Even though Hobbes is in support of the death penalty just like Kant, his argument contains some weaknesses. I find the main weaknesses being the fact that Hobbes does not describe what happens where the state the sovereign fails to protect the people. Unlike Kant who notes that a dissolving society will first kill the last remaining murderer in the prison, Hobbes only focuses on what happens under a well-functioning society. Under an effective sovereign, the death penalty is okay based on the social contract. However, under a crisis such as civil war, it is not evident what could happen under Hobbes argument. I also find Marx’s argument also flawed. This has even been noted in philosophical literature. For instance, his arguments are noted to be only theoretical. His arguments would work in a world where there are no oppressors and the oppressed, the wealth and the rich (Bohm, 267). However, history shows that at any point in life there have always been these categories of people. As such, it would be wrong to blame the rich for the crimes of the poor, considering every person has the potential to work and get rich from their efforts.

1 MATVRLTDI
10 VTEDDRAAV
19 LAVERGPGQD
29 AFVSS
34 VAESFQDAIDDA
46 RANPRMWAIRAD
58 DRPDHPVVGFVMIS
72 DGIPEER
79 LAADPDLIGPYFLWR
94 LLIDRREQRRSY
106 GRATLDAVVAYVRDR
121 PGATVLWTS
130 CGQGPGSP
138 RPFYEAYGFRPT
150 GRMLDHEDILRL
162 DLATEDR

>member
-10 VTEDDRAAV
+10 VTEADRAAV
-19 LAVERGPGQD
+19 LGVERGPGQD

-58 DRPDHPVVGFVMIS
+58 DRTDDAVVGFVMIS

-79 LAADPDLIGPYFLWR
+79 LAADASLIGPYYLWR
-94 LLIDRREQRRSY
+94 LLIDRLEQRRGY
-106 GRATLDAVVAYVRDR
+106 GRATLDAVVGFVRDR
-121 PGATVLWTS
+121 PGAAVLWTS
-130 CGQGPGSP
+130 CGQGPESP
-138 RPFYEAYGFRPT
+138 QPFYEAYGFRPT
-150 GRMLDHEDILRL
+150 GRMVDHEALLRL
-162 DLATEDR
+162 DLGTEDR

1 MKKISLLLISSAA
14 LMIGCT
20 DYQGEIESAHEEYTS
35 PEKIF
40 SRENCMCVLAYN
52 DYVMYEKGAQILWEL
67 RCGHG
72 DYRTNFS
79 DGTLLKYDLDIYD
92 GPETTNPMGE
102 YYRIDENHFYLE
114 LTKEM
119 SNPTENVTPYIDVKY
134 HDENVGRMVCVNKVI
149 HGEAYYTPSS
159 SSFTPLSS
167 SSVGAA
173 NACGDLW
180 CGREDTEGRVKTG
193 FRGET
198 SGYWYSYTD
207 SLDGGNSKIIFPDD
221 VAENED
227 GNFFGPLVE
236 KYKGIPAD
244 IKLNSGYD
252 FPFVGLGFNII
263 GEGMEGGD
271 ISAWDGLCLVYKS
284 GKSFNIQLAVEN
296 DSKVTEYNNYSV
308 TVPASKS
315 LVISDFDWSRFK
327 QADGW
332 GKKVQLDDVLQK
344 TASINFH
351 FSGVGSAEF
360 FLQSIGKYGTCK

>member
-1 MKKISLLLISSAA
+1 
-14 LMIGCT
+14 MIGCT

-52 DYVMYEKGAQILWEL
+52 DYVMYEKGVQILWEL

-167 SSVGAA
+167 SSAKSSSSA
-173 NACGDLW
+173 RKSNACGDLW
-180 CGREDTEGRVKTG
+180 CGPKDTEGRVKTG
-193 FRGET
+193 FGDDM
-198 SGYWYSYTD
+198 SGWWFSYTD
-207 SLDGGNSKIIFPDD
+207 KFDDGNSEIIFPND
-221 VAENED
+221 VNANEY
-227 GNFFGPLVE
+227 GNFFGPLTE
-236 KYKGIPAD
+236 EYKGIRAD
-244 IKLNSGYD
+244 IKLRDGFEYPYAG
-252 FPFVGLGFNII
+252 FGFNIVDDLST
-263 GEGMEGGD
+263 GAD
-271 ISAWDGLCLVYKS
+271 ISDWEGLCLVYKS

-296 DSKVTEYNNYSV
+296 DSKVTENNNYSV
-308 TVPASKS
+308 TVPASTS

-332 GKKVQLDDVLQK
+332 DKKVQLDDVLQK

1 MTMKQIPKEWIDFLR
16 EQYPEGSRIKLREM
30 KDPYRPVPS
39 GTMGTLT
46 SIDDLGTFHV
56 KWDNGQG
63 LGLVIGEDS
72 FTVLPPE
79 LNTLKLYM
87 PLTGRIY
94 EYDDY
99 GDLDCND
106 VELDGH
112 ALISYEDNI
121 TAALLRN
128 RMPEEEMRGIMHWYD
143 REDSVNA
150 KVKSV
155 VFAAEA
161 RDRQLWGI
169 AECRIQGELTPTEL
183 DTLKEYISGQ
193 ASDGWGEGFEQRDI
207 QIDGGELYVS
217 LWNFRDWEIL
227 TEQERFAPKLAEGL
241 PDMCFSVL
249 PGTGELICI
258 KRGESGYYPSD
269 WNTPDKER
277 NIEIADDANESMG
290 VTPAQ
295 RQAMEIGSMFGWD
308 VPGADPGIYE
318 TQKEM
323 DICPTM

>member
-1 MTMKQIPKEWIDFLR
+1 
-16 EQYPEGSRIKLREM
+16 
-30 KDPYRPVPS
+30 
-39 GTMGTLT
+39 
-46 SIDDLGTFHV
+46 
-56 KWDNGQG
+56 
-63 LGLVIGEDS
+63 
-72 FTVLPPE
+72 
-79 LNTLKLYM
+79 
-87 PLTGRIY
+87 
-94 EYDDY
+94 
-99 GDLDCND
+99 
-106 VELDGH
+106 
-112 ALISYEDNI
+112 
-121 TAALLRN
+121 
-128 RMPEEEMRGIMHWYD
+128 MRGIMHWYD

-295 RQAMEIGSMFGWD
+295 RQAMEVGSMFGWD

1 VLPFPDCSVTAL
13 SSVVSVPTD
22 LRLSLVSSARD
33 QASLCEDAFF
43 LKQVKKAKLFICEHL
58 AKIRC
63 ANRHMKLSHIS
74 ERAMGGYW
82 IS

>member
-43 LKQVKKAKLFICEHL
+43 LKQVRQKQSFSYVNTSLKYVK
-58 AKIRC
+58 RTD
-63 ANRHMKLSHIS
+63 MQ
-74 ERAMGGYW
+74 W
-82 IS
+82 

In conclusion, the death penalty has been a major issue of discussion in relation to morals and ethics. From the above analysis, it is evident that different philosophers take different approaches to explaining the rightness or wrongness of the issue. Kant bases his argument on retributive justice, where equality and justice are promoted. In the case of murder, Kant argues that proportionate punishment should be used, which explains his support for the death penalty. According to Hobbes, the death penalty is justified by the fact that people fear death. However, a key issue with the argument is that it does not show a stand in case of a crisis whereby there is not government or state to protect the people. In relation to Marx, his argument criticizes the death penalty as a tool used by the wealthy in capitalistic states to protect themselves. A key issue with the argument is that it is more theoretical as it ignores the fact that people have the capacity to work and get rich from their own efforts.